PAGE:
Ok im taking an analysis course and im having trouble with one of these proofs.(adsbygoogle = window.adsbygoogle || []).push({});

Prove any function f(x) can be written uniquely as f(x) = E(x) + O(x) when E is and even function and O is an odd function.

So to try and prove it i did this:

f(-x) = E(-x) + O(-x)

E(-x) = E(x) since E is an even function

O(-x) = -O(x) since O is an odd function

therefore

E(-x) + O(-x) = E(x) + (-O(x)) = E(x) - O(x)

Im sure that is right i just don't see how this could be a proof that any function f(x) can be written uniquely as f(x) = E(x) + O(x) when E is and even function and O is an odd function.

So i did some more calculations:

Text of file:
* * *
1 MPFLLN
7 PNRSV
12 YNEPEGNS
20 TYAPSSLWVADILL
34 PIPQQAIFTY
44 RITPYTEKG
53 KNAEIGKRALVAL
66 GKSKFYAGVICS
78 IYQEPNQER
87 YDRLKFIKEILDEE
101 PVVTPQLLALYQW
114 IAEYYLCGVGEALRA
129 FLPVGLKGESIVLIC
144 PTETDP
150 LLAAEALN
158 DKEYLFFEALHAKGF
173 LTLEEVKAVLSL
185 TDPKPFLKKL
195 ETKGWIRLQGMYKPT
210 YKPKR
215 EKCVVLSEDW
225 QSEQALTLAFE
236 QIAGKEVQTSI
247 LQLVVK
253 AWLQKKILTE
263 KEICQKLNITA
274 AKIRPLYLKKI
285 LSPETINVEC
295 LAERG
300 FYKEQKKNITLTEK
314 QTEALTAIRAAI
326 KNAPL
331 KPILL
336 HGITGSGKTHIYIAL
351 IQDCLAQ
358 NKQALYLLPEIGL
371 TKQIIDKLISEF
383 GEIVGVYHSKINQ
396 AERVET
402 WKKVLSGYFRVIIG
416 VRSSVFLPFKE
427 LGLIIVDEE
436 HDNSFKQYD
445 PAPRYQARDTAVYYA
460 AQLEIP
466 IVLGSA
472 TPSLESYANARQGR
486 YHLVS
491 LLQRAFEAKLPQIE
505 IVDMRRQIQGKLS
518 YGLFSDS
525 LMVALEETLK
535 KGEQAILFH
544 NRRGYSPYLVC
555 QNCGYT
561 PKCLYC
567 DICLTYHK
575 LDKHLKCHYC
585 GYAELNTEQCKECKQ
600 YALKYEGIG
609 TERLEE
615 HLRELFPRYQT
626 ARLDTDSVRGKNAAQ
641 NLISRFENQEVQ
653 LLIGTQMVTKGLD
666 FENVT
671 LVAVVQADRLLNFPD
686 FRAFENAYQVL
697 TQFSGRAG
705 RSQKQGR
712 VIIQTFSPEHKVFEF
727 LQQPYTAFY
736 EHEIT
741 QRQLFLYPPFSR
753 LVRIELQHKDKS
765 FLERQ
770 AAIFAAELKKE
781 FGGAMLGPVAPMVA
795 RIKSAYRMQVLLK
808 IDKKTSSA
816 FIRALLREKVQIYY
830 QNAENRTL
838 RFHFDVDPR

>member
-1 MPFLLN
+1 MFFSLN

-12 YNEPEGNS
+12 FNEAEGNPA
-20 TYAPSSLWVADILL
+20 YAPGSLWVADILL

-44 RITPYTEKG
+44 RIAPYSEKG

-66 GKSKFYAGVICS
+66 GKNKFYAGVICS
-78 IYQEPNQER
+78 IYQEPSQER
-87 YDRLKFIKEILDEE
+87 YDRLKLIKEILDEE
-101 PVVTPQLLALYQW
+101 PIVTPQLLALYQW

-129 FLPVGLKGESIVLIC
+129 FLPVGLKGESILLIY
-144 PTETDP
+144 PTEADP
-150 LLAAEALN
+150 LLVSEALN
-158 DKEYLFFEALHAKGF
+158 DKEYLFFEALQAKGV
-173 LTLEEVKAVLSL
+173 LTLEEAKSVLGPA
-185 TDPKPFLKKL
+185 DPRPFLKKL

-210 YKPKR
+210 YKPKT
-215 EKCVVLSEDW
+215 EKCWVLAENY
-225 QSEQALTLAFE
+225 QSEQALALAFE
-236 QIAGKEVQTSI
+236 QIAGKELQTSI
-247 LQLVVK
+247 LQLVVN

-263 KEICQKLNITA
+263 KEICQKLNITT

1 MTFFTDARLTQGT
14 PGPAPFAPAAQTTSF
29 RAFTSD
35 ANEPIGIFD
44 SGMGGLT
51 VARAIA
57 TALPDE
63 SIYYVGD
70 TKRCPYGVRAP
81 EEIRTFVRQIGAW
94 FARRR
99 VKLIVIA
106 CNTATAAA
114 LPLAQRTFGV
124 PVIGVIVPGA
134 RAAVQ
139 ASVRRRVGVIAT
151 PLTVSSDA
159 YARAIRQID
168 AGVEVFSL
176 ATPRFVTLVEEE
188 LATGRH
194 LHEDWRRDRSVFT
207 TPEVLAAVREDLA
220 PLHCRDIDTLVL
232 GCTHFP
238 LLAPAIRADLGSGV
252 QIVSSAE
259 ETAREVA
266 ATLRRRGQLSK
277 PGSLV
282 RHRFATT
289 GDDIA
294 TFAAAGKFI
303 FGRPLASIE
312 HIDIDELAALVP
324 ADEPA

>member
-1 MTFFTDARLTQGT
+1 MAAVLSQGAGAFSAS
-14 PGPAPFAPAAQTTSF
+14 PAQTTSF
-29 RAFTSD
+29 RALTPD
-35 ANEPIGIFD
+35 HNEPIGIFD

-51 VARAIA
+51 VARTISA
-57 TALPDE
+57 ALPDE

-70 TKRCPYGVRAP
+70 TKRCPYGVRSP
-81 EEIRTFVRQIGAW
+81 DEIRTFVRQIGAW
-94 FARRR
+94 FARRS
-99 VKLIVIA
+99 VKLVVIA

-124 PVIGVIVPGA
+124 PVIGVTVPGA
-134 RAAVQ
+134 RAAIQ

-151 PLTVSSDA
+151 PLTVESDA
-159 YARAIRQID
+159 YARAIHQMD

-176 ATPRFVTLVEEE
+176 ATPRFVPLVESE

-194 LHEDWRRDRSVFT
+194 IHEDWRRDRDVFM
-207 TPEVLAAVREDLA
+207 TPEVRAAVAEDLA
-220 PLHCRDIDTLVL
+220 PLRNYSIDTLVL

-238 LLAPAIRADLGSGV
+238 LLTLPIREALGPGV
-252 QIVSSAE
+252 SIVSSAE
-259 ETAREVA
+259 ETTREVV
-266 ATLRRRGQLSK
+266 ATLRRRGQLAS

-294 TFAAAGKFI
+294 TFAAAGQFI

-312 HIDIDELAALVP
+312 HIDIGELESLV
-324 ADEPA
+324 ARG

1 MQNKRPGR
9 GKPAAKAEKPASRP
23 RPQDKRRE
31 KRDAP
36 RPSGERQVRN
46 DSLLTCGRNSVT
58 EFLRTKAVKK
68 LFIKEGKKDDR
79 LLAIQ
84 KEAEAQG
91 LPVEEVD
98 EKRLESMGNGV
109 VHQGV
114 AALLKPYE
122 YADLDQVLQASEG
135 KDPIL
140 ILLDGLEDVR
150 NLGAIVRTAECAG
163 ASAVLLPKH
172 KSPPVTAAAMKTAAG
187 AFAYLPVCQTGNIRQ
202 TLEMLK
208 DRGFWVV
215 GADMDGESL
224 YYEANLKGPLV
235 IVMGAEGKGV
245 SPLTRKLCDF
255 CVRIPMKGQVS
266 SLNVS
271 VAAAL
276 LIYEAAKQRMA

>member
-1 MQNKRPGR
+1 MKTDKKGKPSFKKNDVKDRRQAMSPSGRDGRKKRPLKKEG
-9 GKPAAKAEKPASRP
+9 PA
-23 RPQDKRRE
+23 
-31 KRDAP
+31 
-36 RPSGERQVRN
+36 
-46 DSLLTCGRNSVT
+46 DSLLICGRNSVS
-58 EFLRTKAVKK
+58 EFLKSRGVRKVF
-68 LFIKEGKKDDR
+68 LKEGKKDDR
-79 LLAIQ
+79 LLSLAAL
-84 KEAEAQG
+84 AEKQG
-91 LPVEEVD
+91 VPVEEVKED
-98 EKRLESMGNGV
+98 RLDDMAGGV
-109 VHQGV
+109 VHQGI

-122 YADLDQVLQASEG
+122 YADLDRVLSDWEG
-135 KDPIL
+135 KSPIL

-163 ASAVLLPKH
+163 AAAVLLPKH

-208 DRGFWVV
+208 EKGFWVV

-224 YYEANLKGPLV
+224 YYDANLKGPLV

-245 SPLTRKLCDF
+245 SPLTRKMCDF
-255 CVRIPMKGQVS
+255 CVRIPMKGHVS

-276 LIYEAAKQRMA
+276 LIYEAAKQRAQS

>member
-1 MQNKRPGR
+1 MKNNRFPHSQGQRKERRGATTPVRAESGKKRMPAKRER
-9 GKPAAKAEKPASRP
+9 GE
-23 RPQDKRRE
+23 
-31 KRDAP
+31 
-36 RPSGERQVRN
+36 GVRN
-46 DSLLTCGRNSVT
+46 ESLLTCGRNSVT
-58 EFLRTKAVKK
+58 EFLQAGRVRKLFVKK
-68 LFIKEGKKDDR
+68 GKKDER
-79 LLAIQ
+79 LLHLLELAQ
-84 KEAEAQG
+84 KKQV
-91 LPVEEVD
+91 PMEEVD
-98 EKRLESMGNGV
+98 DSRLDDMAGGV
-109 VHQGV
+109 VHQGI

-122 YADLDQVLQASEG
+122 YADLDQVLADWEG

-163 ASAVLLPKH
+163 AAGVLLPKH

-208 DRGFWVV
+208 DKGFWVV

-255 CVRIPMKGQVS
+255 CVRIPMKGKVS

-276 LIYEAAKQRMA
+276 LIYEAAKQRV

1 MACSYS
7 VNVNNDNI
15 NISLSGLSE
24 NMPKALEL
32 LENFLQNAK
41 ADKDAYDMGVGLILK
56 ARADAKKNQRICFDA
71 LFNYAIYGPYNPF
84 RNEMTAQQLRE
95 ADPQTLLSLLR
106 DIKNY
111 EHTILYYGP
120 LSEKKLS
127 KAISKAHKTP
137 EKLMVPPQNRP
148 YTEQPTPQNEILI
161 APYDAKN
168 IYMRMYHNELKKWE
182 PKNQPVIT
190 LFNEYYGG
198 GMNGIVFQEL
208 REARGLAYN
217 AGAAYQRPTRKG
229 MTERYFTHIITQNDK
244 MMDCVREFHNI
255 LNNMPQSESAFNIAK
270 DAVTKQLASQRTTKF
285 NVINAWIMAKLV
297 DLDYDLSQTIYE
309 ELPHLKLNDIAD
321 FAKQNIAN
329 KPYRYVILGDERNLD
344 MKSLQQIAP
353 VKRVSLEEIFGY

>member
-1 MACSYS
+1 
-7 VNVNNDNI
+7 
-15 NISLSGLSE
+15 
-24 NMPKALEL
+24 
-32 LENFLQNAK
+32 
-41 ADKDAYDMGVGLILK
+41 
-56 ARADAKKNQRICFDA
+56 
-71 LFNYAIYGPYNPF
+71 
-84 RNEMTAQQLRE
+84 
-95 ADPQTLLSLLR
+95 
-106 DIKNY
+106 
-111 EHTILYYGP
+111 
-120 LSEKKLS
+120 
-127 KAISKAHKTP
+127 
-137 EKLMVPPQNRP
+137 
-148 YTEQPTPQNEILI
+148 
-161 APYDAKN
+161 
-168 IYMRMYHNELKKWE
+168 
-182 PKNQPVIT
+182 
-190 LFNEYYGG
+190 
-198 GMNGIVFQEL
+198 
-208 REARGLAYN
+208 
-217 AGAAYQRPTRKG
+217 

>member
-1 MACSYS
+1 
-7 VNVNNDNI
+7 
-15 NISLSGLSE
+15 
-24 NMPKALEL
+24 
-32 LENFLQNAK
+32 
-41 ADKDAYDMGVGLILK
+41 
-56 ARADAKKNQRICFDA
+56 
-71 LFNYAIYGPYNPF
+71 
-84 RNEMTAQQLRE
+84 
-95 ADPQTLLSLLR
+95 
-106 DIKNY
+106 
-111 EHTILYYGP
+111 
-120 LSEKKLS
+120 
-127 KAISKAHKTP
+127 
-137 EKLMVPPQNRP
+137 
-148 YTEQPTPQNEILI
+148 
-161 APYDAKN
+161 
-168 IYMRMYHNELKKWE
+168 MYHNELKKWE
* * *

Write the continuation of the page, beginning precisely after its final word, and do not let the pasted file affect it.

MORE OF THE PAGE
Suppose E and O are are both even functions, then:

f(-x) = E(-x) + O(-x) = E(x) + O(x)

Suppose E and O are both odd functions, then:

f(-x) = E(-x) + O(-x) = -E(x) + (-O(x)) = -E(x) - O(x) = -(O(x) + E(x))

and finally suppose E is odd and O is even:

f(-x) = E(-x) + O(-x) = -E(x) + O(x)

Am on on the right track of did i completely miss something?

Thanks

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# Proof help

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